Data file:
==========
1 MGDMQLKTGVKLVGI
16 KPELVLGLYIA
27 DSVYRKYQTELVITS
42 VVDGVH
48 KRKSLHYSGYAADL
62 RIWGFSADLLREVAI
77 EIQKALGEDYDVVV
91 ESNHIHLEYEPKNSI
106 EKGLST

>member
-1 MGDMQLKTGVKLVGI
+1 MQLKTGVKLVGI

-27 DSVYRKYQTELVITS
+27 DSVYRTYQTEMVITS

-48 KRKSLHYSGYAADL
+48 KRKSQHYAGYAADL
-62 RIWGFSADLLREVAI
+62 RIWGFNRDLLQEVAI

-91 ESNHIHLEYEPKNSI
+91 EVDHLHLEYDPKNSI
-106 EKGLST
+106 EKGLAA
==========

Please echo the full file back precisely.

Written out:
1 MGDMQLKTGVKLVGI
16 KPELVLGLYIA
27 DSVYRKYQTELVITS
42 VVDGVH
48 KRKSLHYSGYAADL
62 RIWGFSADLLREVAI
77 EIQKALGEDYDVVV
91 ESNHIHLEYEPKNSI
106 EKGLST

>member
-1 MGDMQLKTGVKLVGI
+1 MQLKTGVKLVGI

-27 DSVYRKYQTELVITS
+27 DSVYRTYQTEMVITS

-48 KRKSLHYSGYAADL
+48 KRKSQHYAGYAADL
-62 RIWGFSADLLREVAI
+62 RIWGFNRDLLQEVAI

-91 ESNHIHLEYEPKNSI
+91 EVDHLHLEYDPKNSI
-106 EKGLST
+106 EKGLAA